Microvascular complications of diabetes is a leading cause of diabetic kidney diseases, and a major contributor to end-stage renal failure . Li  used a GC–MS untargeted approach to analyse patient urine samples which showed that dysregulation of mitochondrial and fatty acid metabolism in the kidneys contributed to the development of diabetic kidney disease (DKD). The study found a clear differentiation between the urine metabolite profiles of the healthy control group, T2DM group without kidney disease, and the DKD group as confirmed by orthogonal partial least squares discriminant analysis (OPLS-DA). The authors identified 33 metabolites which were significantly different between the DKD and the two control groups without DKD. These included, higher levels of uric acid, 1,5-anhydroglutcitol and hippuric acid, stearic acid, and palmitic acid and lower levels of uracil, glycine, isocitric acid, aconitic acid, 4-hydroxybutyrate, glycolic acid, and 2-deoxyerythritol in the DKD group . A separate study utilising an LC–MS and GC–MS combined targeted approach identified significant dissimilarities in the levels of a number of serum metabolites in DKD patients. Several short acylcarnitines and their dicarboxylic derivatives (C2–C6) were high in DKD, pointing to abnormalities in the metabolism of fatty acids and amino acids. In addition, several phosphatidylcholines were lower while several sphingomyelin-ceramides were higher in DKD . Together, these urine and serum metabolites can serve as potential sensitive biomarkers of DKD for non-invasive early diagnostics to better manage diabetes. With improved risk prediction, protective interventions can be applied early to prevent the progression of complications.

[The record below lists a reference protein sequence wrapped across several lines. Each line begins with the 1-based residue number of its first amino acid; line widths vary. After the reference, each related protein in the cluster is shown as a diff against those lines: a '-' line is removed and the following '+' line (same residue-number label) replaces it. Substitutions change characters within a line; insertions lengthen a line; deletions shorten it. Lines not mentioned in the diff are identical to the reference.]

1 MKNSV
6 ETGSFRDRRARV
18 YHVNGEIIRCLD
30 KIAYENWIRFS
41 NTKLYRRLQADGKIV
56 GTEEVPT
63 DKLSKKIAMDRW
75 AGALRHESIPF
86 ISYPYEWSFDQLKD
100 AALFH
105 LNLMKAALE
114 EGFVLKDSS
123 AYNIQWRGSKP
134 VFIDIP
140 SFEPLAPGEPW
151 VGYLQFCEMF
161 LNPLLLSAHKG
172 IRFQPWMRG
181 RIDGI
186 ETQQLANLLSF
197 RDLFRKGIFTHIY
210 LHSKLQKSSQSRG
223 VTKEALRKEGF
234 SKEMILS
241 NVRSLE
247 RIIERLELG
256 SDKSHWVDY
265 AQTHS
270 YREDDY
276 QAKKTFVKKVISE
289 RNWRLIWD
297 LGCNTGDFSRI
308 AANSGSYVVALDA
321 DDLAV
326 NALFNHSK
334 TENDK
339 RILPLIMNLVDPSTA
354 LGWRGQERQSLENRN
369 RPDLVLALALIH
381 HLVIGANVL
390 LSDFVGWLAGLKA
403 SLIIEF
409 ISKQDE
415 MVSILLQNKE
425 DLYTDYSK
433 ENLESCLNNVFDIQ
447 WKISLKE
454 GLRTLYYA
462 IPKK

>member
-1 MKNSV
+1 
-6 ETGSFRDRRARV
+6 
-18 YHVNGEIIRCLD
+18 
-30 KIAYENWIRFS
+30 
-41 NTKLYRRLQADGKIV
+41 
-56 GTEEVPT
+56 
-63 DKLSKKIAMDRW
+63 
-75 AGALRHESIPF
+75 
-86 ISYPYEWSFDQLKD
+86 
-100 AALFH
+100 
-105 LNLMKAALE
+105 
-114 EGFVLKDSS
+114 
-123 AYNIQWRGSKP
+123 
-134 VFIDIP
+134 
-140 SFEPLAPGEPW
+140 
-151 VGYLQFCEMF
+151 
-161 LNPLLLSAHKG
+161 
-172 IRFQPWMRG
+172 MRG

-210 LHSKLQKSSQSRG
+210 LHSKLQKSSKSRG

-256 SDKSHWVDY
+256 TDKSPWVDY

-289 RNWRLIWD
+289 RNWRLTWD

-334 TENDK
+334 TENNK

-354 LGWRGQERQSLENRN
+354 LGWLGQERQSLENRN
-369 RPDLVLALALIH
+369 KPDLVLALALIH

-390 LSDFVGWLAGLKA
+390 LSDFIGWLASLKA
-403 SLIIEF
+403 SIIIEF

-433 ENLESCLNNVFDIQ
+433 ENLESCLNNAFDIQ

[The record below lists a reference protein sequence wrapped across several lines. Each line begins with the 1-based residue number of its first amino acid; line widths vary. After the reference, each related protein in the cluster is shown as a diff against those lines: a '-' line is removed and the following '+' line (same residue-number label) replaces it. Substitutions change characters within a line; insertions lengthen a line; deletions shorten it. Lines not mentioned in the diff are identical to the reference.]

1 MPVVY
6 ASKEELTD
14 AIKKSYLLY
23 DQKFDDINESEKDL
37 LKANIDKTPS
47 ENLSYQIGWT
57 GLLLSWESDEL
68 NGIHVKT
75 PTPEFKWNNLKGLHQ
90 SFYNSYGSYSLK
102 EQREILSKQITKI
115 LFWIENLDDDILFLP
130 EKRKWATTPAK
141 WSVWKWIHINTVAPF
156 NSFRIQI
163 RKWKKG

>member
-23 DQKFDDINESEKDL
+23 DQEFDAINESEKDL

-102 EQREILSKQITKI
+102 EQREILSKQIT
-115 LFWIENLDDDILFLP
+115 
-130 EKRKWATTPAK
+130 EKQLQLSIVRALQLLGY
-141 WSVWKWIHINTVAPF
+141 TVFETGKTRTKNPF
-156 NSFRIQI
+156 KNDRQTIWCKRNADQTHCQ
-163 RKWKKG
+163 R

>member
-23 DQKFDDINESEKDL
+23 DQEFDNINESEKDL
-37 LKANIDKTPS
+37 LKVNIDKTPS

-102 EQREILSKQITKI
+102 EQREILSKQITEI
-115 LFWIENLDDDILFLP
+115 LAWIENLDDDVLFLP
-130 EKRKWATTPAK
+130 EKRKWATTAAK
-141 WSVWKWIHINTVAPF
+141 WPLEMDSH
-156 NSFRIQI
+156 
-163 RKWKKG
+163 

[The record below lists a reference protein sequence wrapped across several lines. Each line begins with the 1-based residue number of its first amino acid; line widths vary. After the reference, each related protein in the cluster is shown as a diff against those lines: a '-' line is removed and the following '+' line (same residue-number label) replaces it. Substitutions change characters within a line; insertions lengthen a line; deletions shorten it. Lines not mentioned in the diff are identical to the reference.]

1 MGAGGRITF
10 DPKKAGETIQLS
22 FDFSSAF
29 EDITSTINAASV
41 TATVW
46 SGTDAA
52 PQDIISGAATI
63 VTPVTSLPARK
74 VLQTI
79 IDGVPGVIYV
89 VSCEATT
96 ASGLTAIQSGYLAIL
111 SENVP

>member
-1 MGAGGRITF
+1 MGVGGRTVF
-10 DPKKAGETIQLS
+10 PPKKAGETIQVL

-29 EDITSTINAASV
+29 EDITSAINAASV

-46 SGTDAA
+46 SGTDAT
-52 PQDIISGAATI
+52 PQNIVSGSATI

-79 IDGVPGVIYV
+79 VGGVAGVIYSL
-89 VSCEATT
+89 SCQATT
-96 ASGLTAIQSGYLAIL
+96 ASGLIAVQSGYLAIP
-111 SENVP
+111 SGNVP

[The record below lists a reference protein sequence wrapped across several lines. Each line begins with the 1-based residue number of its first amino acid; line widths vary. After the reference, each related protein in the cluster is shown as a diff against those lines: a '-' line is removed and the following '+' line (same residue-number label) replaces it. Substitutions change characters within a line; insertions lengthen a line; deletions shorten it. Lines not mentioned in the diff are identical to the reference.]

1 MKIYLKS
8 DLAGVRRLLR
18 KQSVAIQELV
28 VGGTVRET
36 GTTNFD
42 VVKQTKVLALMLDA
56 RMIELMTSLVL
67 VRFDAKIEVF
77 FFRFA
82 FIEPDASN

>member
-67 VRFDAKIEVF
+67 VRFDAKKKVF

Metabolic effects of medications and dietary interventions
Metabolomics can evaluate the metabolic effects of medications and dietary metabolites as well as of NP extracts. For instance, a metabolomics-based study found that 90 days of treatment with metformin increased endogenous glucose production in newly diagnosed T2DM patients. This challenges the widely accepted paradigm that the antihyperglycaemic effects of metformin is primarily due to inhibition of endogenous glucose production in the liver . This illustrates the importance of establishing the metabolic effects of drugs and determining whether the same drug may differ in their mechanisms of action within different stages of a disease.